– Cecilia D’anastasio

Civilization V

Civ V is so good loads of fans still prefer it to Civ VI. It also runs really well on old PCs and even old laptops, though you may need to be conservative with your map sizes.

– Luke Plunkett


Superhot has a simple concept: time moves when you move. But that small conceit creates a shooting experience that no other game has truly delivered. It’s The Matrix. It’s Max Payne. It’s John Woo. The story is a bit self-serious but extra challenge modes mean that you’ll be playing for a long time afterwards, reveling in each beautiful bullet ballet.

– Heather Alexandra

West of Loathing

West of Loathing is a comedy cowboy game overflowing with off-beat humour. Sure, it’s a side-scrolling RPG at its core, but elaborate gags involving everything from wild west tropes to bean wizards are the real main attraction.

There are multiple ways to get through areas, many of them resulting in giant punchlines. It’s a game that commits to the bit and is uniquely funny because of that.

– Nathan Grayson

Invisible, Inc

Where most turn-based tactics games are asking you to kill things, Invisible Inc. flips the genre on its head by asking you to do the opposite. Its emphasis on hiding, theft and visibility harks back to classics like Commandos, replacing wartime dorks with cool cyber-thieves.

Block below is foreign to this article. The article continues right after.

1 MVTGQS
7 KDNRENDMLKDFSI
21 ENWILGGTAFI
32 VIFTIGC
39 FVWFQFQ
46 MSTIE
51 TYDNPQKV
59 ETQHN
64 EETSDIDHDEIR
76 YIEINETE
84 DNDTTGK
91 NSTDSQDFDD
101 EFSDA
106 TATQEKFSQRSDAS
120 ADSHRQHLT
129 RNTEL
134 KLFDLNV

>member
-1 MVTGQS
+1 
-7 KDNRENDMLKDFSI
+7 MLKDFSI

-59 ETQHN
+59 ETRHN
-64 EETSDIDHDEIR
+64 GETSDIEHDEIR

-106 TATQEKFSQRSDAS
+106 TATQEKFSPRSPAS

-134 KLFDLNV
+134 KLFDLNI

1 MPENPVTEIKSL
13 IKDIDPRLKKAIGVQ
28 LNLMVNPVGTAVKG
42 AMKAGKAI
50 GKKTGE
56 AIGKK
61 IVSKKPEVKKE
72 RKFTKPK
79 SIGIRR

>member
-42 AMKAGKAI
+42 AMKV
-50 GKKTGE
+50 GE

– Luke Plunkett

Neo Scavenger

Neo Scavenger is a survival game where you travel post-apocalyptic Michigan avoiding mutants and uncovering a mysterious storyline. The low-fi graphics belie complex crafting and an inventory system where you’ll carry most of your possessions in your hands.

Turn-based combat is told through text, and fights are both stressful and hilarious. For a simple-looking game, Neo Scavenger is surprisingly deep and varied.

– Riley MacLeod


Gunpoint is a stealth game about breaking into buildings to steal data. Your character can rewire a building’s electronics to remotely control doors, light switches, and alarms, which you can be used against enemies. Sometimes you’ll pull of a clever plan and feel like an ace hacker; other times you’ll screw up and smack yourself in the face with a door.

– Riley MacLeod


Crawl is a creepy, delightful party game where the players are monsters who take turns killing off another player, the sole human. When the human is dead, the player who got the final hit possesses them.

Players choose and level up their monsters, which range from skeletons to oozes, and can receive all sorts of buffs, too. Players who don’t get a chance to play the human receive points fittingly called “Wrath,” which they can spend on monster buffs. Crawl spawns good-natured rivalry and is righteously fun to play with three friends on a couch.

Cecilia D’anastasio

The Legend of Heroes: Trails in the Sky

If you’re looking for a massive, sprawling Japanese role-playing game to suck you into a world and never spit you out, you can’t do much better than The Legend of Heroes: Trails in the Sky. With a wonderful cast of characters and a world that rewards players who pay careful attention, the affectionately acronymed TitS is satisfying at every turn.

This game is the first in a humongous series that’s almost entirely available on PC and easy to run on even the lowest-end potato.

– Jason Schreier